Coal can’t be made great again says conservative economist

Walter Block is a professor of economics at Loyola University in New Orleans and a Libertarian. He recently penned an op-ed piece in The New York Times called “Coal can’t be made great again.”

Block sets the context for free-market thinking using more basic purchases – shoes, clothes, restaurant meals. This “leave it to the market forces” is a mantra for free-market Republicans. Yet, as Block notes “One would think that Republicans would apply that same logic to our fuel industry.”

He adds while government has a “legitimate role” in ensuring the safety of nuclear and other plants, “it should not favor, or oppose, nuclear power, gas, oil, coal, wind, water, solar, or any other source of energy over any other.”

He also notes a couple of observations of data points which reveal “the market is moving away from coal.” First, he writes “In 2016, American reliance on coal had dipped to 30% of total electric energiy expenditure, from about 50% in 2000. In contrast, natural gas and even wind, solar and water power are becoming less expensive, and will likely take on a greater share of the overall energy industry.”

Second, he notes “For the first time, as predicted by the Institute for Energy Economics and Financial Analytsis, in April, renewables generated more electricity than power plants fueled by what was once called ‘King Coal.'”

It is through these lenses, he views the efforts to subsidize coal use and place tariffs on imported solar panels as a political attempt to “pick winners.” We should not be “propping up coal” at the expense of alternative energy sources.

In my view, we are passed the tipping point on coal. New plants are too costly to build and the present value cost of acquiring, transporting, burning, storing the ash, health and environmental degradation and litigation of coal exceeds other sources. Further, the solar energy jobs are 4x the number of coal jobs. And, wind energy is soaring in growth, especially through the plains states.

This is not a US-centric result. Renewables are growing rapidly abroad with Germany now getting more energy from renewables than coal. China has been heavily investing in solar panels. But, my favorite global example is southern Australia is now solar powered using American Elon Musk’s battery storage and a French company’s installation of solar panels. Three continents came together to forge a renewable future.

While I agree with Block for the most part, government can play a role to help move forward cleaner energy initiatives, at least temporarily. So, the temporary 30% tax credit for solar power installation makes sense, especially when our Department of Defense continues to cite climate change as a significant threat to national security, even under the current president.

But, as the renewable costs have become more on par from a production standpoint, they can stand on their own without the tax subsidy. Embracing future technologies that will drive the economy is essential. As an example, yesterday, Toyota announced the movement from 2030 forward to 2025 when 1/2 of their vehicle sales will be electric cars, with batteries being made in China. So, if our leaders look backwards too much, we might get passed by.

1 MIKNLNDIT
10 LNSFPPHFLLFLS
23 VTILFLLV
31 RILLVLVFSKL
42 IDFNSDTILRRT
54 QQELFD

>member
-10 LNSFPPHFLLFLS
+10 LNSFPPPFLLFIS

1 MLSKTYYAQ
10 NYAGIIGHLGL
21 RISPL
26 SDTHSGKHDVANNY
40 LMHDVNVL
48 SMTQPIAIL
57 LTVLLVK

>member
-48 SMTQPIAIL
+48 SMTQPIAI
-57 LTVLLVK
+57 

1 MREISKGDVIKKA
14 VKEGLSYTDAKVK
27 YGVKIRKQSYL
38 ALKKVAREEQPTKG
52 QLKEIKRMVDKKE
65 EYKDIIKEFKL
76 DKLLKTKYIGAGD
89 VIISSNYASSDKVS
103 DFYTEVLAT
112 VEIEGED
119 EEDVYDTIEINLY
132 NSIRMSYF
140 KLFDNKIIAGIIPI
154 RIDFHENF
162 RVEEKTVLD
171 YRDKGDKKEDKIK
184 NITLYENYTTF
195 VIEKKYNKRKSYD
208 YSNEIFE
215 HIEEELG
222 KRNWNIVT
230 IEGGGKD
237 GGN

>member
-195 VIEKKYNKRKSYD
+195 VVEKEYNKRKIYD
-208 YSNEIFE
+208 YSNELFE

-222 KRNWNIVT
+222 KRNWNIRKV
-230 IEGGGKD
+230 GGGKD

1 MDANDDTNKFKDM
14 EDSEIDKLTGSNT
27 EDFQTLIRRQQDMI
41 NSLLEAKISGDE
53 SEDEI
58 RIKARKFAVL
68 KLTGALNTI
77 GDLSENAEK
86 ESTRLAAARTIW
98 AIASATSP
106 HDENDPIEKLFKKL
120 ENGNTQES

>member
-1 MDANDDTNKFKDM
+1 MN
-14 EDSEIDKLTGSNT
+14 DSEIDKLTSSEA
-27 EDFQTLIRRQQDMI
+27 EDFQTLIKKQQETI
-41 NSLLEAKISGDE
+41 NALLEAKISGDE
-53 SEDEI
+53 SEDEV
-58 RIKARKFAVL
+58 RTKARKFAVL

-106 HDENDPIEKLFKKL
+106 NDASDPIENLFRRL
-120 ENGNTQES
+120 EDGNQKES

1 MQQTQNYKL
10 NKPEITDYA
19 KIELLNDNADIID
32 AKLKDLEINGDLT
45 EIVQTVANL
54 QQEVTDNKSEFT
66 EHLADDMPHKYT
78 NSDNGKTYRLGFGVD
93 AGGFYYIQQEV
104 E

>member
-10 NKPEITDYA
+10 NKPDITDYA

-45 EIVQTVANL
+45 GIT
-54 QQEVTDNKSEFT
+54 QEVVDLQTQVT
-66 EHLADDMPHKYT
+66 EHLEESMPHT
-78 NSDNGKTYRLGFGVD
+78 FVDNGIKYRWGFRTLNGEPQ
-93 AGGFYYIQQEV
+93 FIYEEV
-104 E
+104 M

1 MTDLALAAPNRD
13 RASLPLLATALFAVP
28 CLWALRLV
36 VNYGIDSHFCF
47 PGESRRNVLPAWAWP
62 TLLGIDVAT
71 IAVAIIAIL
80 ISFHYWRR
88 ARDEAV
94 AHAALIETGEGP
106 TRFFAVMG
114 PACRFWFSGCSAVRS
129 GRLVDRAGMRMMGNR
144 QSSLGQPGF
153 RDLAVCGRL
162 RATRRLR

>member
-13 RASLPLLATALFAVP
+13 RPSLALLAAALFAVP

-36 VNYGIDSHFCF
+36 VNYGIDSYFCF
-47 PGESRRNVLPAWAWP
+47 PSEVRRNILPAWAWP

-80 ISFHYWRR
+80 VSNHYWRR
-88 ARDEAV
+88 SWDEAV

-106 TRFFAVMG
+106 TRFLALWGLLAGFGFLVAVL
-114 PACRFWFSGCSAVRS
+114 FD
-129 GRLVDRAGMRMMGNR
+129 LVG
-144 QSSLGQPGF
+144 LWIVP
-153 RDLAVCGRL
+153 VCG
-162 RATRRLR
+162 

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A few odds and ends

Absent a large theme, let me toss out a few odds and ends for your digestion. In no particular order:

– When the pro-Brexit planners were organizing the vote, they tolerated Nigel Farage and Boris Johnson’s efforts, but did not involve them in the planning process. To see those two once again involved is not encouragjng to any future organized departure.

– There is a reason a certain US President does not want people looking down the Deutsche Bank rabbit hole. Malfeasance abounds with all parties, including the bank itself, which has been required to pay fines for money laundering. When you add to the mix a real estate developer who cannot get a US bank to lend him money and no better to place to launder money than in real estate, and it is not hard to fathom unscrupulous behavior.

– The US leaving three agreements will make the world less safe and prosperous, including the US. The Trans-Pacific Partnership was designed for the eleven participating countries to compete against China; with the US withdrawing, the other ten countries moved ahead, but it lost some clout without the US. Leaving the Iran deal (which they were in compliance with) was unwise. Instead of some stability, we are at risk, as much from Trump as from Iran. And, leaving the Paris Accord on Climate Change made us an outlier at a crucial time for our planet.

– Anti-immigration rhetoric abounds, yet facts are usually casualties in the debate. Rather than have a healthy, data-centric analysis, fear and blame are the selling points. It was succesful in the US, in the UK and in Hungary. People have a right to feel the way they do, but if they heard thoughtful discourse, they may be less zealous with their hatred.

– The ecologist and biologist Sandra Steingraber once wrote environmental impact tests are too geared toward a fifty year-old man, when children are more susceptible being closer to the ground, outdoors more, putting their hands in their mouths and mouth breathing more and without fully developed lungs and brains. I read yesterday, the Trump EPA is defunding tests to perform chemical impact analysis on children. Why? Steingraber, a bladder cancer survivor, notes we do not consider the environment enough as a cause for poor health.

That is enough for now. Let me know your thoughts.